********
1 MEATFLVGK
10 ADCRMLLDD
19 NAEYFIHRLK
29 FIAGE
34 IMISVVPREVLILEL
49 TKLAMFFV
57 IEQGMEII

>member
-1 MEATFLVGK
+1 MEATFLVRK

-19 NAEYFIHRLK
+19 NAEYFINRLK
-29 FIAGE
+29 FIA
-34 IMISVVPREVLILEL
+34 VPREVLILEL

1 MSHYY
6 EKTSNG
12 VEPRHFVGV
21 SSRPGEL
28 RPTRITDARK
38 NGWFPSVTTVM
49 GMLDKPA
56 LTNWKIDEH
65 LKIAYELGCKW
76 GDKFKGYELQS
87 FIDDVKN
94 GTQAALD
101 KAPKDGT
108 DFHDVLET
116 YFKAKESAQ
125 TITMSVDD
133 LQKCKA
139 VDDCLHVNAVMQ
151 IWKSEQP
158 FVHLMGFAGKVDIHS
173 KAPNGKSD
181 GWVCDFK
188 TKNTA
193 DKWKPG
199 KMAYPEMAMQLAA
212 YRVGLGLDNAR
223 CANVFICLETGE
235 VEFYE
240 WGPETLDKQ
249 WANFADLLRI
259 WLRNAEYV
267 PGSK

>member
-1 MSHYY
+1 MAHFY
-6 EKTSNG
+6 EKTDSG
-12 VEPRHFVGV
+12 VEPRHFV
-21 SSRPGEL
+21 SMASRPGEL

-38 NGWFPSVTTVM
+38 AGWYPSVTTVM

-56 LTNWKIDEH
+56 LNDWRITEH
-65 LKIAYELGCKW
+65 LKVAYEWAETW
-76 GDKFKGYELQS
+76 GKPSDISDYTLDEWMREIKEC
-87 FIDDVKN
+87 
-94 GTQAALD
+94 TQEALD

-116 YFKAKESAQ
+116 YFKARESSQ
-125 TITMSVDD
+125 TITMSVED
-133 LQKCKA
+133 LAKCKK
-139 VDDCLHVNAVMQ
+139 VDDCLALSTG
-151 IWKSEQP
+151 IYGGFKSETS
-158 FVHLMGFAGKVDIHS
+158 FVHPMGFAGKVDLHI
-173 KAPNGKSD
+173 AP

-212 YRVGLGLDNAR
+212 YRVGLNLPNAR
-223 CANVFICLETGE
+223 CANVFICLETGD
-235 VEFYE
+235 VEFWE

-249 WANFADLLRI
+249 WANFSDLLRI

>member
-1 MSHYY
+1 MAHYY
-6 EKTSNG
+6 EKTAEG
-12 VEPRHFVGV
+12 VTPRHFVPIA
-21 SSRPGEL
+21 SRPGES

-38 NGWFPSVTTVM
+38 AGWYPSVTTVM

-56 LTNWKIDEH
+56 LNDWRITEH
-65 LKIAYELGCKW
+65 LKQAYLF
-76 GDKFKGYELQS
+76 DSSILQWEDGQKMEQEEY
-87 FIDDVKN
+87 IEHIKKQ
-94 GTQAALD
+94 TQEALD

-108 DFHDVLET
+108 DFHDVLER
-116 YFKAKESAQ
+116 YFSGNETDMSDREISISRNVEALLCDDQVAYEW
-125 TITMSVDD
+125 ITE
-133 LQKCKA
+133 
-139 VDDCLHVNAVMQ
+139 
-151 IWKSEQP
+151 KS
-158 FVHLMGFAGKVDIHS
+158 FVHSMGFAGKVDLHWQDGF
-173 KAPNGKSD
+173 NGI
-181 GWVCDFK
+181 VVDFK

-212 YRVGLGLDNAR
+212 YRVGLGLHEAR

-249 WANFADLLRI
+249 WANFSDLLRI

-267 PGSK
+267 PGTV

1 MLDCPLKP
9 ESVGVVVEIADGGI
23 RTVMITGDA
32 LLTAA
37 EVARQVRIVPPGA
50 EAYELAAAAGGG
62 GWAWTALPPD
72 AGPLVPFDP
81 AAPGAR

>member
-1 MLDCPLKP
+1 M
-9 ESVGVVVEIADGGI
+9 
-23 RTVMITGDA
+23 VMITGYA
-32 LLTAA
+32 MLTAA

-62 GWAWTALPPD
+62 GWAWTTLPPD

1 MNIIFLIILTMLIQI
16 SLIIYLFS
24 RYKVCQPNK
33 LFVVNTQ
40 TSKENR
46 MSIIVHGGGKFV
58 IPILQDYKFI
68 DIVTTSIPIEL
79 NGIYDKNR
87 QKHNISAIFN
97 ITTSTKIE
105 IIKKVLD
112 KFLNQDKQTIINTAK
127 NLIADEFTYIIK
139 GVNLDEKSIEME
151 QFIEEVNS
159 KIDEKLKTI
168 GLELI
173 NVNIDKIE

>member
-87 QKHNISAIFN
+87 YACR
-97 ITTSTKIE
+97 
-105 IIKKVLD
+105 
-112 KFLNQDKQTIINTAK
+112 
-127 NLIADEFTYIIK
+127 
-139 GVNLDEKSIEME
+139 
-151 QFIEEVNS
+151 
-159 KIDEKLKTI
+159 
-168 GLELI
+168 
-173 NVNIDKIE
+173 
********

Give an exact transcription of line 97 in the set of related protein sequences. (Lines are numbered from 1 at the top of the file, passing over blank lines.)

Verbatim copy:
-12 VEPRHFVGV